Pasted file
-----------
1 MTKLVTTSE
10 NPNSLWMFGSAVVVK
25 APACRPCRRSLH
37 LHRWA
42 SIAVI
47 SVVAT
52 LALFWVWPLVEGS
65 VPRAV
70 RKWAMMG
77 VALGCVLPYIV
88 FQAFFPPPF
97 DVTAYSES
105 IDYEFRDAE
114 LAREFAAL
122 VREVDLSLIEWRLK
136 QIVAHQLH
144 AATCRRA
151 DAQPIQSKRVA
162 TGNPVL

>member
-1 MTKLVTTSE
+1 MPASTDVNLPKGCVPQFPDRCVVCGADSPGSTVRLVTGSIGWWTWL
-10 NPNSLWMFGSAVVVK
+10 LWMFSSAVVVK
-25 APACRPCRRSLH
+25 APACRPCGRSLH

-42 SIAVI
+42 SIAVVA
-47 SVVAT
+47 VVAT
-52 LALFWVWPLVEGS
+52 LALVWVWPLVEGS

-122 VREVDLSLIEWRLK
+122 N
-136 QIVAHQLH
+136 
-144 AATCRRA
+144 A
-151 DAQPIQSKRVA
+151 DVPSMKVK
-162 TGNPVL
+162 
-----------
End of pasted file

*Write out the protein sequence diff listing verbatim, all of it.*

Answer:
1 MTKLVTTSE
10 NPNSLWMFGSAVVVK
25 APACRPCRRSLH
37 LHRWA
42 SIAVI
47 SVVAT
52 LALFWVWPLVEGS
65 VPRAV
70 RKWAMMG
77 VALGCVLPYIV
88 FQAFFPPPF
97 DVTAYSES
105 IDYEFRDAE
114 LAREFAAL
122 VREVDLSLIEWRLK
136 QIVAHQLH
144 AATCRRA
151 DAQPIQSKRVA
162 TGNPVL

>member
-1 MTKLVTTSE
+1 MPASTDVNLPKGCVPQFPDRCVVCGADSPGSTVRLVTGSIGWWTWL
-10 NPNSLWMFGSAVVVK
+10 LWMFSSAVVVK
-25 APACRPCRRSLH
+25 APACRPCGRSLH

-42 SIAVI
+42 SIAVVA
-47 SVVAT
+47 VVAT
-52 LALFWVWPLVEGS
+52 LALVWVWPLVEGS

-122 VREVDLSLIEWRLK
+122 N
-136 QIVAHQLH
+136 
-144 AATCRRA
+144 A
-151 DAQPIQSKRVA
+151 DVPSMKVK
-162 TGNPVL
+162 